Buy Smarter: what you need to know about... SSDs
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Smarter Memory The solid state drive (SSD) is like a fast hard disk drive (HDD) with no moving parts. Many SSDs can be used as direct replacements for mechanical hard drives, although usually with a capacity restriction.
They are better suited to notebooks, netbooks and Ultrabooks because capacities in these tend to be lower than in desktop PCs, where storage can easily run into terabytes. Even in desktops, though, there is good reason to fit an SSD alongside mechanical storage.
The lower cost of SSDs is the reason they are fitted as standard in some portable devices, such as the Apple MacBook Air and in many rivals on the PC side, but not, usually, in new PCs.
They can be retro-fitted, though, so this guide looks at buying for both replacement and supplementation.
SSDs are faster, less noisy and more robust than hard drives
An SSD is an array of Flash storage chips combined with a sophisticated controller, so it acts like a hard drive. It can perform random and sequential reads and writes like an HDD, but at much higher speed because the data transfer is not governed by the speed at which each bit can be moved through a read/write head to or from the surface of a spinning disk platter.
Instead, the data is stored in much the same way as on a USB drive or memory card, but with a more intelligent controller distributing and buffering it.
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Good things about SSDs
SSDs have several advantages over HDDs, particularly when it comes to access time, transfer rate, robustness, power consumption and noise level.
The access time, which is the time before data starts to flow, is typically about 0.1ms for an SSD compared with 5ms-10ms for a hard drive.
The transfer rate of an SSD is between 100MBps and 500MBps, depending on the model, while a typical hard drive comes in at the lower end of this range. If you combine the access time and transfer rate, you will see a noticeable storage speed improvement when using an SSD.
SSDs were originally developed for military use, which demanded toughness
Since there are no moving parts in an SSD, it is considerably more robust than an HDD with its spinning disks and floating heads. SSDs were originally developed for military use, which demanded this kind of toughness.
The lack of moving parts also means that an SSD is completely silent. Modern hard drives are also pretty quiet, but you can still hear them in operation.
Portable devices also benefit from an SSD's lower power consumption, which is about half that of a comparable hard drive.
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Not everything is in the SSD’s favour, though, the main drawback being its cost. A typical 500GB hard drive will set you back about £40, while an equivalent SSD is likely to cost more than £300.
Even if you come down to the SSD sweetspot, around 120GB, the respective costs are about £30 and £100.
You may also have read about the shorter life of an SSD drive. It is true that each Flash chip in an SSD has a limit to the number of read/write cycles it can sustain, but modern techniques of wear management have reduced the problem considerably by spreading the data evenly across all memory elements. Even so, SSDs are less suited to tasks where data is repeatedly overwritten.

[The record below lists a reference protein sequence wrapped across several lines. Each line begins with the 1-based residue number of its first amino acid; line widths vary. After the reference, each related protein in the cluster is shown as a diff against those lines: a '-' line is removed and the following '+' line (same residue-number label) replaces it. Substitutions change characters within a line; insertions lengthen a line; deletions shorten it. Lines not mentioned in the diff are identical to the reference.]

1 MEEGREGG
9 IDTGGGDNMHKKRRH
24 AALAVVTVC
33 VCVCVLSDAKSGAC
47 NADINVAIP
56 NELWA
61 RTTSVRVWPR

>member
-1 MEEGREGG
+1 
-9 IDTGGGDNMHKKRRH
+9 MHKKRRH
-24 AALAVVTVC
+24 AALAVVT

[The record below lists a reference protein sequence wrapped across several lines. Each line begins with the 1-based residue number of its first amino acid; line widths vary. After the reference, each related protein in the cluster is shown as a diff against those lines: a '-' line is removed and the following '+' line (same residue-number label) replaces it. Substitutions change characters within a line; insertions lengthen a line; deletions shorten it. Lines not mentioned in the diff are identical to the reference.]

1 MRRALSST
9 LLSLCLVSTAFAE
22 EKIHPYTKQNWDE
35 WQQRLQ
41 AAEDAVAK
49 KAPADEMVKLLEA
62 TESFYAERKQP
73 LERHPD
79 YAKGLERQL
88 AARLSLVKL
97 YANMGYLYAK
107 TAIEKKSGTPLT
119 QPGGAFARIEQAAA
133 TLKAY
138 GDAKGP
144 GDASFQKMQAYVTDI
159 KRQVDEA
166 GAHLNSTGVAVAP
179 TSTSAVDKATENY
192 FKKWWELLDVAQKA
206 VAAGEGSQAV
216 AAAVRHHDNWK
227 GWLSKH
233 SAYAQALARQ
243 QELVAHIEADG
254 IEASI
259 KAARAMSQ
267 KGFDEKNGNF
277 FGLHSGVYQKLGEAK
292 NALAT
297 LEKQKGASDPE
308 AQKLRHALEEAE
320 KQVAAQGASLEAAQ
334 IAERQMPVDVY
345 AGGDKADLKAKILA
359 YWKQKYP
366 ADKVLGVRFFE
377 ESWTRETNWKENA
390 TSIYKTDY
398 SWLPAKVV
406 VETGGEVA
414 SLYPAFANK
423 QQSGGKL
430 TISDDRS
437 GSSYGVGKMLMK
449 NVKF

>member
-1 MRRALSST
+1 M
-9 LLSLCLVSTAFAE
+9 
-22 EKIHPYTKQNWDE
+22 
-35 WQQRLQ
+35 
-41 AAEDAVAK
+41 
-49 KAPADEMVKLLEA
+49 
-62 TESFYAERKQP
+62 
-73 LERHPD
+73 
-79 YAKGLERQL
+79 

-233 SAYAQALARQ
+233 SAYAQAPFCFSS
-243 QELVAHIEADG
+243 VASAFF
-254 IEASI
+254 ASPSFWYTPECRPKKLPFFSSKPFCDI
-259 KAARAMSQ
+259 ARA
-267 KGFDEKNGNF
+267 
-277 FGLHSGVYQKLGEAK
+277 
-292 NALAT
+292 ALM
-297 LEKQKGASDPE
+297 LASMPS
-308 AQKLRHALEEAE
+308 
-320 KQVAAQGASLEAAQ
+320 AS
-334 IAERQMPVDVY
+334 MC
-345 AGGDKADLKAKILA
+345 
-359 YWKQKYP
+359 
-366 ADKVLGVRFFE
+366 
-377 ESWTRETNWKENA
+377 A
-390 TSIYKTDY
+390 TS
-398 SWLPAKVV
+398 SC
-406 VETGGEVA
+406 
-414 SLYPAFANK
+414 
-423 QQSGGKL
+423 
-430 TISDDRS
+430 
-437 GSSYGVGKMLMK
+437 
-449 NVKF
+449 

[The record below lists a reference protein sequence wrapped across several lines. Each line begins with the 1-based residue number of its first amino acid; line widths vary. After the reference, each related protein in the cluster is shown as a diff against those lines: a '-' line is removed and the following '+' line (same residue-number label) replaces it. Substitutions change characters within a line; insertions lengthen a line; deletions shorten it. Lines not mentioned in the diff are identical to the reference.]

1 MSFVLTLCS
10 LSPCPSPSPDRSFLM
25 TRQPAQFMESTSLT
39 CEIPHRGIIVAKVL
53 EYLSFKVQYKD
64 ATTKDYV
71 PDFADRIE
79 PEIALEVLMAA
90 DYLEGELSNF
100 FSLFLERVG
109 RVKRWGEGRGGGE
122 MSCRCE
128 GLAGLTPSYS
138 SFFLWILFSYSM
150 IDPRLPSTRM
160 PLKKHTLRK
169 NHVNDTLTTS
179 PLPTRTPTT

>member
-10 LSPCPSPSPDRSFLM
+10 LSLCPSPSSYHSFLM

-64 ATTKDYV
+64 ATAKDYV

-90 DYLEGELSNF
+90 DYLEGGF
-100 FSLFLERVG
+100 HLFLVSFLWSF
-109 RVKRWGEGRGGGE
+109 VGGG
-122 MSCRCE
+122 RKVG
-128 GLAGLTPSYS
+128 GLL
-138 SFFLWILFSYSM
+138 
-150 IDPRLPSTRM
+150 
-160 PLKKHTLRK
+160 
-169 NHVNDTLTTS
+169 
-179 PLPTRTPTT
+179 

Low-capacity SSDs make a good start-up drive for desktops
The distribution of data to help balance wear can lead to a third disadvantage of an SSD. If the drive happens to fail, data from any given file is likely to be distributed among many of its Flash chips. That makes it much harder to recover than from a hard drive, where large swathes of data are likely to have been written sequentially.
And if the controller fails, the drive is likely to fail catastrophically, with much less chance of data recovery. The bottom line: you still need to back up your SSD.
Many of the SSDs on the market come from familiar memory and chip suppliers. Crucial, Intel, Kingston and Samsung are major players and there are obvious advantages in buying drives from recognised chip makers. There are other criteria to apply in your choice, too, though.
Drive controllers are particularly important in an SSD drive as the data distribution algorithms and caching are more important to speed and longevity than the comparatively simple controllers used in HDDs. Names such as Sandforce and Indilinx are well regarded and often quoted in spec sheets.
There are obvious advantages in buying SSDs from recognised chip makers
Other useful criteria to check are read and write speeds, the input output operations per second (IOPS) and the mean time between failures (MTBF).
Check that the drive supports Trim (most do), as this technology helps handle junk data and increase the performance of SSDs over time as it fills with data. By reorganising the way data is removed from the cells in a drive, it can also extend the life of an SSD. Trim is supported in Windows 7 and 8, Linux and Mac OS X.
Whether you are converting to an SSD or upgrading a drive to a higher capacity, check that the drive matches the interface it will be connected to. Many new drives support Sata III with an increased throughput, but this standard is backwardly compatible with earlier interfaces too.
If you are running a desktop, you can achieve a significant start-up improvement by installing an SSD as your start-up drive. It doesn’t have to be that big, just large enough to hold the operating system and key applications.
There is also a new breed of hybrid drive, which effectively uses an SSD as a sophisticated cache to a traditional hard drive.
It is claimed to provide speed improvements close to those from free-standing SSDs, but at a fraction of the cost. The main provider so far is Seagate with its Momentus XT range. ®